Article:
Wednesday, February 23, 2011

Survey and Nature of Existence

Wow. Busy last couple of days. Did a random emergency roadtrip for a friend so now I have to recover all my lost sleep. I'm also very controlling, basically an only child, a little OCD, and so I rarely let anyone else drive my car for me ... my own fault but bllaaaaaaa tired.

Anyways. For those randomly finding my blog through certain searches - our generation, of about 16-30 year olds, is over 25% secular. And is growing. Well, secular/non-believing numbers are growing across the board. I think it goes people over 65, then 30-40, then 18-25, then teens, with 40-60 or so being the smallest growing region. At some point I may link sites and surveys, but for now take my word or simply put some damn work into it and look it up! Also, Mormons have a hard time understanding atheism and have an even harder time approaching it so, no, there are not many books dealing with atheism in Mormonism. For those trying to find those books. I read a book on faith, Holding Fast I believe, and that was the closest I came to a book dealing with atheism ... and it really didn't help me much. Back then I was really trying to believe so I speak from experience.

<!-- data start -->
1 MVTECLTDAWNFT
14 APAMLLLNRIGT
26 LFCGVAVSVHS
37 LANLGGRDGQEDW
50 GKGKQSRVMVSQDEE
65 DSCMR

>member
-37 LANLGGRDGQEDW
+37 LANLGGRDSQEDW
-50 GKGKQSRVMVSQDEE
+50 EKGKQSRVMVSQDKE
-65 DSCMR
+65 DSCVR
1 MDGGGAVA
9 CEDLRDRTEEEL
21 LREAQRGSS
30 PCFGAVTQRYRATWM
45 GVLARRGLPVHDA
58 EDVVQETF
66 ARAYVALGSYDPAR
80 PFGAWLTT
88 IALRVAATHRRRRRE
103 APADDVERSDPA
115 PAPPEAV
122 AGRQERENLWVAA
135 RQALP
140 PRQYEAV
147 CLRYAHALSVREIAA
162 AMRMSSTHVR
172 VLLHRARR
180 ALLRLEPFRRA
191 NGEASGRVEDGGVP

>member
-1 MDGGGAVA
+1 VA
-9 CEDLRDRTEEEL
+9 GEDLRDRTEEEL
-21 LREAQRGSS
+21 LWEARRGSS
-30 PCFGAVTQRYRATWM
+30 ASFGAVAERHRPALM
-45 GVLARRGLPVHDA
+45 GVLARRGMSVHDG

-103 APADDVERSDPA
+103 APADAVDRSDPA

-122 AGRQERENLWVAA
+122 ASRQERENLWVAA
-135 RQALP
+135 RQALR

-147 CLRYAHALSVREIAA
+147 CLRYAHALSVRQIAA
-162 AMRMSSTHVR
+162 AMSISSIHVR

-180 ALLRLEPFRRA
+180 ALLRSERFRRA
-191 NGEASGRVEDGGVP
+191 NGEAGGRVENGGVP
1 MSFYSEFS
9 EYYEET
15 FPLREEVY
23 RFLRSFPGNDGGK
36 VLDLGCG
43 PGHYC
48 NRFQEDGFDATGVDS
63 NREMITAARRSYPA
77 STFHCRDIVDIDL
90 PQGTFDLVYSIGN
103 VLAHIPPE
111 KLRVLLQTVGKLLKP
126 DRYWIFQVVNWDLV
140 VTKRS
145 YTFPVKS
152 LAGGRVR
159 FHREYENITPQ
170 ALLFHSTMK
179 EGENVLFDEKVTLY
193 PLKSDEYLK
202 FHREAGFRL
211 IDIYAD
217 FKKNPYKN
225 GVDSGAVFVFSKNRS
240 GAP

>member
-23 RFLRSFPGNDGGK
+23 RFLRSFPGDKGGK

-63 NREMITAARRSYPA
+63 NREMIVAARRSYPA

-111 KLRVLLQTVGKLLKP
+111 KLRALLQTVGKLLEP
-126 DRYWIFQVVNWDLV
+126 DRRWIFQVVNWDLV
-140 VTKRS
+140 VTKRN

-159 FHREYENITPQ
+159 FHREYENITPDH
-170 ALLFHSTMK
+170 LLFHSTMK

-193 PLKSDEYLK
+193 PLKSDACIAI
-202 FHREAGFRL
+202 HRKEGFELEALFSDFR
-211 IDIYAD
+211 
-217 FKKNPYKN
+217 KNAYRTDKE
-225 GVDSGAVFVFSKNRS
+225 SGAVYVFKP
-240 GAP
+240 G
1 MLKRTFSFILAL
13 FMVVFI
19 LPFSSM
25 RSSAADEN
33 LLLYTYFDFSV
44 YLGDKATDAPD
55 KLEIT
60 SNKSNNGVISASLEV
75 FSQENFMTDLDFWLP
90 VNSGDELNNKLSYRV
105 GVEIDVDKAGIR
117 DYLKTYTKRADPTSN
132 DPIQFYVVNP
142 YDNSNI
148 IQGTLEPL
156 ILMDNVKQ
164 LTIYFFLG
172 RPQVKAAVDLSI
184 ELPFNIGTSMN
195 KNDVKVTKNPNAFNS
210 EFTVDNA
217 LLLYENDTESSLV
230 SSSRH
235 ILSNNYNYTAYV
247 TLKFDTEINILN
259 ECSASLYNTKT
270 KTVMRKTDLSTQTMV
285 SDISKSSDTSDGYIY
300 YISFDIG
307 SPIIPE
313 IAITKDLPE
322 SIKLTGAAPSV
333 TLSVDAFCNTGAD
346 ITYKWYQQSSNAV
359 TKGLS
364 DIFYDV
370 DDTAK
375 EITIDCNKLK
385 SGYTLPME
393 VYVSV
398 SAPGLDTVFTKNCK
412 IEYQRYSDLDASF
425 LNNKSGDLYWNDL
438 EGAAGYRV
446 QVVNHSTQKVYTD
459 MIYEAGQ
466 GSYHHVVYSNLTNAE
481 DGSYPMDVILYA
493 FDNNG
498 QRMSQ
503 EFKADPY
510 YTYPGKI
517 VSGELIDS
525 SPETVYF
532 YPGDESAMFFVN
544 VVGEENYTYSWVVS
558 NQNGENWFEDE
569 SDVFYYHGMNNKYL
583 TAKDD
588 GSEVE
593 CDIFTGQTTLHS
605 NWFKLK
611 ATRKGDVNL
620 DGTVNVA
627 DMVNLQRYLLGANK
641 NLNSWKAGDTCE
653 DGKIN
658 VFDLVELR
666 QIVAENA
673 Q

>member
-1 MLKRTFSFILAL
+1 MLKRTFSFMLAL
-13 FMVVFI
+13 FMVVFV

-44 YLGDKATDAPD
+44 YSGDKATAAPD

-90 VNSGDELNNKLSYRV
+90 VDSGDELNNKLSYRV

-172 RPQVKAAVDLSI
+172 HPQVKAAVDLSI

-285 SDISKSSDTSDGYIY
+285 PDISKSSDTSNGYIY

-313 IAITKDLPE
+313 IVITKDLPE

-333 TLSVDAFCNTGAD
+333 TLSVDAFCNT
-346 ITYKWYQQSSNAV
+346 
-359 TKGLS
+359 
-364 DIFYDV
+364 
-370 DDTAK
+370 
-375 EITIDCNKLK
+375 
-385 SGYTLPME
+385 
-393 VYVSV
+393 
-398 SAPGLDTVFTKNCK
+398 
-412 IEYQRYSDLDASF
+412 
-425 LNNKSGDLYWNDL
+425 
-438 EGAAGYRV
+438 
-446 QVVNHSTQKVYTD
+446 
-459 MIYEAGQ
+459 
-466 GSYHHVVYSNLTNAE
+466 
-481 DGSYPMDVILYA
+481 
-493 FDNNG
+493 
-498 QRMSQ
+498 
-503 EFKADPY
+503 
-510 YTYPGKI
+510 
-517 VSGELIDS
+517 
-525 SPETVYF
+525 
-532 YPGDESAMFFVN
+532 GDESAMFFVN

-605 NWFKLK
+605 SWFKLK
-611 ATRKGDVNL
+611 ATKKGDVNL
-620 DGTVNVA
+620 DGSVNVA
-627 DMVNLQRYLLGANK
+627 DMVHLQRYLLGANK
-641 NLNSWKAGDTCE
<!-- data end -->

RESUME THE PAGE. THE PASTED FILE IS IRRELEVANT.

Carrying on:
Also, talking about surveys, I took this one which atheists ''won.'' Got 31 out of 32 so I'm pretty dang smart, yeah? I linked the survey questions to the atheist group of Utah valley and most of us got above a 24. A couple did get 100%. I got one of the Jewish questions wrong ... mean it dealt with the Judaic faith not that it was-nevermind. I also did guess on 2 others, but since I since I thought my answers were the right ones and was right I guess I wanting guessing as much as I thought, lol. Overall, in our group, we averaged like 29-30 out of a dozen. We agreed that the survey itself was skewed for post-mormon atheists to do well. I think this is fair to say.

That's all on that. There was a big to-do about the survey a while back. It was geared towards Americans so it mainly talked about Christianity, with an oversampling of Mormonism questions, and only a couple atheistic questions. Very general overall though.